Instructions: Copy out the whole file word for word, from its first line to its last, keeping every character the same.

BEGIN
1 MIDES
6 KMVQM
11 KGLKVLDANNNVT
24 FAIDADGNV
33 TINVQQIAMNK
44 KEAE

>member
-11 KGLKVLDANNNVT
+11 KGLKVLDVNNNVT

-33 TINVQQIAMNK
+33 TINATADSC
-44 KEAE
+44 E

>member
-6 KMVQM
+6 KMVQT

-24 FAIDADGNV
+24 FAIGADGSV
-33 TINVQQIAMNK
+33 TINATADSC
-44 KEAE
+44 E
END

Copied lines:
1 MIDES
6 KMVQM
11 KGLKVLDANNNVT
24 FAIDADGNV
33 TINVQQIAMNK
44 KEAE

>member
-11 KGLKVLDANNNVT
+11 KGLKVLDVNNNVT

-33 TINVQQIAMNK
+33 TINATADSC
-44 KEAE
+44 E

>member
-6 KMVQM
+6 KMVQT

-24 FAIDADGNV
+24 FAIGADGSV
-33 TINVQQIAMNK
+33 TINATADSC
-44 KEAE
+44 E